The province’s looser restrictions surrounding visitiation to long-term care homes and assisted living facilities went into effect Thursday.
Up to two visitors plus a child will be able to visit their loved for a minimum of 60 minutes, following an announcement from the government last week.
It means the province’s previous requirement of one single designated visitor has been removed to allow for others. Included in the changes: family and friends will now be able to visit their loved ones in their own rooms without staff monitoring.
Families will also be able to physically touch their loved ones with appropriate protective measures like hand hygiene and masks.
Physical distancing requirements between residents will also be removed and they will once again be able to resume some communal dining and small-group social activities.
The requirement to isolate for 14 days upon admission is set to be eliminated for those who are vaccinated.
Visitors will have to book ahead to reserve their time to visit a loved one and all will be screened upon entrance. Visitors won’t be able to visit family members in long-term care while they’re taking part in any group activities. Read all of the new rules on the BC Centre for Disease Control’s website.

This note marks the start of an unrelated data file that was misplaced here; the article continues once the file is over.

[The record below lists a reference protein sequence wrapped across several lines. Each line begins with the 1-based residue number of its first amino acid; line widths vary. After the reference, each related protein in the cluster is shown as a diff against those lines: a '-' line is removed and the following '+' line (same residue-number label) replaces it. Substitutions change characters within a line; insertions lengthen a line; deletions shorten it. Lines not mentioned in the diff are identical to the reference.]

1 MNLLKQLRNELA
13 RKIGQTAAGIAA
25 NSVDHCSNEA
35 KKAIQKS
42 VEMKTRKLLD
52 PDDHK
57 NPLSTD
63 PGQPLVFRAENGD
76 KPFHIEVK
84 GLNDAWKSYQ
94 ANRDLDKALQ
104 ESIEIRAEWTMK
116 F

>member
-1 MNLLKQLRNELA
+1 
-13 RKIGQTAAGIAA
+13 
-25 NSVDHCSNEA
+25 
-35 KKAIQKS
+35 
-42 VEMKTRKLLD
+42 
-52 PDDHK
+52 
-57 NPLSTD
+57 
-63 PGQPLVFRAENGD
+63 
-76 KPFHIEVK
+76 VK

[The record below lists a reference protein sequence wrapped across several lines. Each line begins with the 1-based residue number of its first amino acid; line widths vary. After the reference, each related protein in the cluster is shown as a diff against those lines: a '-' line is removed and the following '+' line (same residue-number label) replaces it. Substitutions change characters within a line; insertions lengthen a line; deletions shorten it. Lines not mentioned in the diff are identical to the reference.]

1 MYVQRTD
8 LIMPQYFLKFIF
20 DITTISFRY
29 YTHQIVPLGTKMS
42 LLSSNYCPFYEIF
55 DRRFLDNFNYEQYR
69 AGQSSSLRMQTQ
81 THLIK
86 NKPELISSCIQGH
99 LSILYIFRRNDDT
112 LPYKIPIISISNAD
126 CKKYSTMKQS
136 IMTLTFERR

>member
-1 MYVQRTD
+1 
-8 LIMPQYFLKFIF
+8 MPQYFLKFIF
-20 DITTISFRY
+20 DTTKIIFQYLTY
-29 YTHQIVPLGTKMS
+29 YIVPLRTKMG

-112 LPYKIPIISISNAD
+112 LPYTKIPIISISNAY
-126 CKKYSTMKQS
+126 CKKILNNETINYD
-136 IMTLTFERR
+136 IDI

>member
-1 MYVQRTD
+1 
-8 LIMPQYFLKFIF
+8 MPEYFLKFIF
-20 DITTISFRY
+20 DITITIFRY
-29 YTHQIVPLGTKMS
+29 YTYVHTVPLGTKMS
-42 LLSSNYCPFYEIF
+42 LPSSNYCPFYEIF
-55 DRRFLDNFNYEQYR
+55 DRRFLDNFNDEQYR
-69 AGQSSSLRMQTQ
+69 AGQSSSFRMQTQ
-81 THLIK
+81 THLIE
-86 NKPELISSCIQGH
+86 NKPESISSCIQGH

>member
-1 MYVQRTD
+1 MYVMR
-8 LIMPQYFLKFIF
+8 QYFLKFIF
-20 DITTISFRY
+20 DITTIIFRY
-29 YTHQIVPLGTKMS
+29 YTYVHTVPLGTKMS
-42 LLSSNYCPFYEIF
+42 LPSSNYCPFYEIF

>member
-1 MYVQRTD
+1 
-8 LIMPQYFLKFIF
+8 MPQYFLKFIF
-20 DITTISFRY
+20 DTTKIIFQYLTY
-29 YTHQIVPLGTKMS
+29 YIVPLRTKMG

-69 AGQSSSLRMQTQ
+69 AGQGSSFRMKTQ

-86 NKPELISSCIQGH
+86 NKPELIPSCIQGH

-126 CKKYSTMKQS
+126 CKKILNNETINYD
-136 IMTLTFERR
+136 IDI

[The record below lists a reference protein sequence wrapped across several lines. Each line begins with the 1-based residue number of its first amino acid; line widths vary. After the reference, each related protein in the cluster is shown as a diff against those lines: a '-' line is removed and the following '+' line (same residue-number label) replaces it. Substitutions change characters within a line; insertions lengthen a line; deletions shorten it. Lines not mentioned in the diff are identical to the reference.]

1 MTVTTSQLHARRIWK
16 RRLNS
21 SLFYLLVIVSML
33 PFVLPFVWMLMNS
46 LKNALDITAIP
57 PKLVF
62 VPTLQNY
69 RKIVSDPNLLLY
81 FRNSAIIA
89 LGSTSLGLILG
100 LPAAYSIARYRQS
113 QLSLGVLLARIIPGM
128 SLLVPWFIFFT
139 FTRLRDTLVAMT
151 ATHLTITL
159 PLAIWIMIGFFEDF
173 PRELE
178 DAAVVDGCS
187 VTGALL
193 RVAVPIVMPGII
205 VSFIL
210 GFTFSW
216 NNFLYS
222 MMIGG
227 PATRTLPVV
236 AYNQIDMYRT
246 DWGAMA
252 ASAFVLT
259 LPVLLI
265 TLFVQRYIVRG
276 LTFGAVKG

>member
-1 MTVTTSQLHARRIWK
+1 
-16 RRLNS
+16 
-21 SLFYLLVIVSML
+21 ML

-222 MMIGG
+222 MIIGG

Former MLA and current CEO of the BC Care Providers Association Terry Lake expressed cautious optimism for the relaxed rules, though they come at a time when B.C. is experiencing a surge in COVID-19 cases and variants of concern.
On Wednesday, the province reported it’s largest single-day case count since the start of the pandemic with 1,013 new cases
“We have been asking the Provincial Health Officer for months to relax restrictions on care homes in a way that ensured the safety of residents and staff,” Lake said in a statement. “We did not anticipate the re-opening would be so wide ranging and coincide with a surge in cases and new variants that spread more easily.”
He asked all visitors to “be patient” with the process and to respect all new guidelines that were in place, including caps on number of visitors and requirements for masking and hand sanitizing.